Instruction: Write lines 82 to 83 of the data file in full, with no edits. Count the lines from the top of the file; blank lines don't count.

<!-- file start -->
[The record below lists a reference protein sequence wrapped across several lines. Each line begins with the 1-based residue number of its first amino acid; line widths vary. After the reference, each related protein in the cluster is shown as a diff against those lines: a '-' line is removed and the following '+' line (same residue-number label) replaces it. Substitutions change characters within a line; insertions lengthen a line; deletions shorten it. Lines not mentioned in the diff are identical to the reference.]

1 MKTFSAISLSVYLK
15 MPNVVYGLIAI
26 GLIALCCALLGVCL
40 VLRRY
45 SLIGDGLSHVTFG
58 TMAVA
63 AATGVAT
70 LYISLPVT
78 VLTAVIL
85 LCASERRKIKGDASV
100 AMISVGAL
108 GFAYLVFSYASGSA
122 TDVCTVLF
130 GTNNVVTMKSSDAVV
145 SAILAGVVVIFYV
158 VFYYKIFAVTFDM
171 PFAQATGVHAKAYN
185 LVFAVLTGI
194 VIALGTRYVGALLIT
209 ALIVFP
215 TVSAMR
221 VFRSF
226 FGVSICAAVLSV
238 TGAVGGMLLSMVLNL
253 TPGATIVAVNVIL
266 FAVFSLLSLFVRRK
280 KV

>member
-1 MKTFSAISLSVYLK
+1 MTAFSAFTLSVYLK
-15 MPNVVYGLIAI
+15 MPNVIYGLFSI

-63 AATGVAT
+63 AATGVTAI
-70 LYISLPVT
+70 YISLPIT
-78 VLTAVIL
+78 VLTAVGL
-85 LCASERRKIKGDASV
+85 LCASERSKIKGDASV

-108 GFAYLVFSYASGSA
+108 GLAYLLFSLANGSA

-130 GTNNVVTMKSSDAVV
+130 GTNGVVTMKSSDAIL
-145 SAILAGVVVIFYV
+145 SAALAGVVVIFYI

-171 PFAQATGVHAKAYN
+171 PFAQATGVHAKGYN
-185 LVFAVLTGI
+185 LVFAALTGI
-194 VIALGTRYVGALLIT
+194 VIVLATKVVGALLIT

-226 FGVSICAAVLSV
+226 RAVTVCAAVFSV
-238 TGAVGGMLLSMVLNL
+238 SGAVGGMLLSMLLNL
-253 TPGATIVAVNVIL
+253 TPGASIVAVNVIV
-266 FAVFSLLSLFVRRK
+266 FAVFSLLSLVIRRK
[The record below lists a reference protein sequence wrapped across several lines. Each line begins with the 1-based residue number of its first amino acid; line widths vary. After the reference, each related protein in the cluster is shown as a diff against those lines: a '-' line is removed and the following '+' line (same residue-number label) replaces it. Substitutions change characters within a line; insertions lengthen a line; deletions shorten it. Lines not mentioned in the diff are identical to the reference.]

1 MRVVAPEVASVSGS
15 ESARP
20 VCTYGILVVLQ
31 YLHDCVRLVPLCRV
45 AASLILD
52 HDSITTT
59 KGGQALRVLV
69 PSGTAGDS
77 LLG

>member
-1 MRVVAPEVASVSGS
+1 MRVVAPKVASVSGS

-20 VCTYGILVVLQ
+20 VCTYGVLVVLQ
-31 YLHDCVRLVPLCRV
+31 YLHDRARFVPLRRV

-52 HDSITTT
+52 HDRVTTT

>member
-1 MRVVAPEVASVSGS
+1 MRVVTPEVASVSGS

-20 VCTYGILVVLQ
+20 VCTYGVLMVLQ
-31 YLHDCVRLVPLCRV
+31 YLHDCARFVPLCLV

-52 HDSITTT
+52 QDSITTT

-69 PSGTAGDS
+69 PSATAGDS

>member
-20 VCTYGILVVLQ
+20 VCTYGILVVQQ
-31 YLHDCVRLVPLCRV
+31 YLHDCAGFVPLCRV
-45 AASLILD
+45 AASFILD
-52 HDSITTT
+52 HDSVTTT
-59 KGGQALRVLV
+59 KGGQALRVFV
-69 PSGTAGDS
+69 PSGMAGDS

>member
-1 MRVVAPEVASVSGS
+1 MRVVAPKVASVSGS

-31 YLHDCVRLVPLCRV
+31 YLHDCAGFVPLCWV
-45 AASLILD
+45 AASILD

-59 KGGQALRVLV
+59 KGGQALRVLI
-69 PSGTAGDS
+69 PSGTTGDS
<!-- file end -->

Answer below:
-1 MRVVAPEVASVSGS
+1 MRVVTPEVASVSGS